Florida soon faced lawsuits from civil rights attorneys because of overcrowded prison conditions. A 1976 federal injunction ordered Florida to reduce their prison populations to “normal capacity” either through alternatives to incarceration or by building more prisons.20 As the War on Drugs ramped up in the mid-1980s, Florida’s prisons struggled to maintain normal capacity. Legislators responded by doubling the state’s prison capacity and adopting what Shoenfeld describes as a bipartisan “carceral ethos” that rationalized this expansion.21 Those espousing the carceral ethos publicly denigrated the incarcerated in the media, implemented longer sentences, and supported policies that “sacrificed the liberty of a criminal offender” rather than “risk the victimization of just one person.”22
Legal sanction to deny prisoners’ civil rights dates to 1871, when the Virginia Supreme Court ruled in Ruffin v. Commonwealth that an incarcerated person was a “slave of the state” who forfeited “his liberty” and “all his personal rights.” In the court’s strict reading of the Thirteenth Amendment, which abolished slavery and involuntary servitude “except as a punishment for crime,” prisoners were labeled “civiliter mortuus,” or civilly dead. For almost one hundred years, the judiciary interpreted this ruling as evidence that it was beyond their authority to rule on the constitutionality of specific prison management strategies.23 This left incarcerated persons with virtually no legal recourse to recover the rights denied to them by prison officials.
As historian Julilly Kohler-Hausmann argues in Getting Tough: Welfare and Imprisonment in 1970s America, the notion of civil death posited in Ruffin v. Commonwealth was never total and complete, as the incarcerated experienced different degrees of “civic degradation” at the hands of politicians who committed to “get tough” on crime. Kohler-Hausmann details how through unions, newspapers, and demonstrations, such as those at San Quentin State Prison in the late 1960s and early 1970s, the imprisoned refused to capitulate to policies designed to limit their rights as citizens and continued to participate in civil society as workers, social beings, and political symbols, both inside and outside of prison walls.24 Working as activists behind bars, prisoners scoffed at the idea that correctional facilities were “rehabilitative” by nature, pointing to the debilitating effects of laws and prison policies that prevented incarcerated peoples from unionizing or reclaiming the protections of full citizenship.25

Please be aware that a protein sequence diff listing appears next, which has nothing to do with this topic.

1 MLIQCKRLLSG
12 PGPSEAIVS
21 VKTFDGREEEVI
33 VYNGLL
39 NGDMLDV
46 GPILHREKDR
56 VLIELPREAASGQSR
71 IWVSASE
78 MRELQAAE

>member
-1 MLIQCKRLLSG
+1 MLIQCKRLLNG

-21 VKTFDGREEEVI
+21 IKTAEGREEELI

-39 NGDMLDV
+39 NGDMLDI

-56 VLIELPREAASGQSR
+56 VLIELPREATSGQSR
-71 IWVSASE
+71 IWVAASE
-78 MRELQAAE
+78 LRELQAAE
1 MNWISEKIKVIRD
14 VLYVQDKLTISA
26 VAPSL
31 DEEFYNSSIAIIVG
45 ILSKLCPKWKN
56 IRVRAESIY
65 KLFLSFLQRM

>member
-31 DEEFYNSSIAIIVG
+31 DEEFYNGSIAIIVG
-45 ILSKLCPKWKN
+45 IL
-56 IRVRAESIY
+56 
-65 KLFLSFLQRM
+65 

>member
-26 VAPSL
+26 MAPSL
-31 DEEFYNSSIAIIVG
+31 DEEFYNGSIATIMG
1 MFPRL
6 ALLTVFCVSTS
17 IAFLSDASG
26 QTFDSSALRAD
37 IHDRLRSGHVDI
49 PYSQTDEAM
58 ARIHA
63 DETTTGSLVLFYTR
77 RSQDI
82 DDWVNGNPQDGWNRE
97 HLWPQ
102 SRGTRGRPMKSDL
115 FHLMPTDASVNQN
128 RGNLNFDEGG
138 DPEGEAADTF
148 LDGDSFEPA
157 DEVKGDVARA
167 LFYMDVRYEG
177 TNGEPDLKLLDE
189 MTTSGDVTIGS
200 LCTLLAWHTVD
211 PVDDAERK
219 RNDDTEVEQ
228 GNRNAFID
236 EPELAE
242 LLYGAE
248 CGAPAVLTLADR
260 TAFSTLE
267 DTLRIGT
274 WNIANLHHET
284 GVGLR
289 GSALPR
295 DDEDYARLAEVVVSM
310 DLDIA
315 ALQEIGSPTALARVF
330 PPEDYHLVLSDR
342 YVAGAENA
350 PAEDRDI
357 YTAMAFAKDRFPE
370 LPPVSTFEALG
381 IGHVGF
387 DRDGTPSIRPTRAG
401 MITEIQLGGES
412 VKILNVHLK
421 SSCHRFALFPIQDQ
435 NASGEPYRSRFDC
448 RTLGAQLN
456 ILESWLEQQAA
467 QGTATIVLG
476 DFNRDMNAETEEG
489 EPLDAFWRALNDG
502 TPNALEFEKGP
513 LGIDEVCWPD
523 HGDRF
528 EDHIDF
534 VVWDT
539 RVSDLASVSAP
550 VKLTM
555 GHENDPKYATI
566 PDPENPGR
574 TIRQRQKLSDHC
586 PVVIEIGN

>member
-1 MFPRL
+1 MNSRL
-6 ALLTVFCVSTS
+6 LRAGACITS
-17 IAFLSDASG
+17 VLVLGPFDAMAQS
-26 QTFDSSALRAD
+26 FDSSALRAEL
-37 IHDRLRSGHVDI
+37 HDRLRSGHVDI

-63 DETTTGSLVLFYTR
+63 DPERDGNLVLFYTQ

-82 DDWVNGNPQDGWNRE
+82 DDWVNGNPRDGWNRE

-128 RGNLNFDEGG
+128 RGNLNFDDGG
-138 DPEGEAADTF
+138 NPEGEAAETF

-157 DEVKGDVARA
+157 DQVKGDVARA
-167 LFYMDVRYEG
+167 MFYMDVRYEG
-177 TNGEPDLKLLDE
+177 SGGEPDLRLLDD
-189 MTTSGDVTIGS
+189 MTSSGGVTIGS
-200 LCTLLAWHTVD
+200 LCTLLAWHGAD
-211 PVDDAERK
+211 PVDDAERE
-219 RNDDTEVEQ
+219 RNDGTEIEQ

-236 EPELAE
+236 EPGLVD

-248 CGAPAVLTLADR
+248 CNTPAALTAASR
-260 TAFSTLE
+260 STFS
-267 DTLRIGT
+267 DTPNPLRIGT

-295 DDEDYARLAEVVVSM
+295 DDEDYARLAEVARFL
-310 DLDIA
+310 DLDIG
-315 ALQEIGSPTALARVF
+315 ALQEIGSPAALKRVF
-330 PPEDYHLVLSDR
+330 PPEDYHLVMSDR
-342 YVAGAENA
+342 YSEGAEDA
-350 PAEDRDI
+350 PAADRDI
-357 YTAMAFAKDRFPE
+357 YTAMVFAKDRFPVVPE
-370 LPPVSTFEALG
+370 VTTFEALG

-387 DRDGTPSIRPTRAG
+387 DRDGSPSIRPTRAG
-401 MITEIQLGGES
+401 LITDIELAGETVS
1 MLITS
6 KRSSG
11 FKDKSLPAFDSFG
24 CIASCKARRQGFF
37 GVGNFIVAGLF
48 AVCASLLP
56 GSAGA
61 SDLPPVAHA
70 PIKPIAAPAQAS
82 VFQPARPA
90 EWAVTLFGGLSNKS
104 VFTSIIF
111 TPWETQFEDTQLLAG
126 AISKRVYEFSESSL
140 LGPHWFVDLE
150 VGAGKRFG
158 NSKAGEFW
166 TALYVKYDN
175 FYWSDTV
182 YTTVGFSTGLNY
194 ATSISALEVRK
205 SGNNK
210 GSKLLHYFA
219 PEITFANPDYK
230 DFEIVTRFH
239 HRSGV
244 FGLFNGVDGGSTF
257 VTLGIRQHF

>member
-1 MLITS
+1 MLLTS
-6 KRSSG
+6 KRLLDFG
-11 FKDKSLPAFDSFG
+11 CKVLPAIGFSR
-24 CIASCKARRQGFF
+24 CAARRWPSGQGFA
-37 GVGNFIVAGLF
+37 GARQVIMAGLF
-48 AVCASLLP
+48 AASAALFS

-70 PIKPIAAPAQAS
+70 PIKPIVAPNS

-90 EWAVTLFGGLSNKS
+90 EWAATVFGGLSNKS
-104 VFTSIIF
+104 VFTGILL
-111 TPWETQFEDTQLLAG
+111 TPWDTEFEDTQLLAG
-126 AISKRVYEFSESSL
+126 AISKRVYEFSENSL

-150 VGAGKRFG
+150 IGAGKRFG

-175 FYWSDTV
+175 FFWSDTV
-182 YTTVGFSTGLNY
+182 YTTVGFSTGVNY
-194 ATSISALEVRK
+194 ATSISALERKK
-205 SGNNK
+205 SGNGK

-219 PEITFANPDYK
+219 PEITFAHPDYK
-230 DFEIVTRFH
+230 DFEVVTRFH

Prison union movements in the wake of the Attica Uprising struggled to gain recognition, mainly because prison labor was legally considered rehabilitation rather than employment, so inmates had no legal power to protect themselves from, let alone challenge, exploitative labor practices.26 Ava Duvernay’s 2016 documentary, 13th, shows that this arrangement is still in place today, and it originated in the Thirteenth Amendment to the US Constitution, which abolished slavery and involuntary servitude in 1865, “except as a punishment for crime whereof the party shall be duly convicted.” A part of the Reconstruction Amendments passed after the Civil War, this loophole opened the door for various modes of prison labor exploitation, the most notorious being the convict-lease system in the Jim Crow South. “Black codes” criminalized free blacks in myriad ways after the end of Reconstruction. Mississippi’s stipulated that African Americans could be imprisoned for quitting their job, marrying a white person, owning guns, or being a vagrant. This dragnet swept black people into prisons, and once there, they were forced to perform agricultural and industrial labor for no pay.27 By the 1970s, prisoners in the North and South increasingly came to see themselves as laborers exploited for profit through an alliance between the state and private business interests.
In their 2018 book, Rethinking the American Prison Movement, interdisciplinary historians Dan Berger and Toussaint Losier chronicle twentieth-century prisoner activism, paying particular attention to the post-1968 prison rights movement in which prisoners and outside allies increasingly sought to combat the economic exploitation of prison labor. Prisoners’ unions—such as the California Prisoners’ Union, the Ohio Prison Laborers Union, the North Carolina Prisoners’ Labor Union, and the largest organization of the 1970s, the New England-based National Prison Reform Association—sought to define prisoners as workers entitled to collective bargaining rights. In Berger and Losier’s reading, these examples of “cellblock democracy” gained traction in the mid-1970s because prison administrators hoped they would act as a safety valve to avoid rebellions.28 But ultimately, the increasing privatization of prisons in the 1970s consolidated the power of prison administrators. They refused to recognize prison unions and instead implemented grievance councils made up of prisoner representatives who could advocate for institutional reforms through a formal bureaucratic process.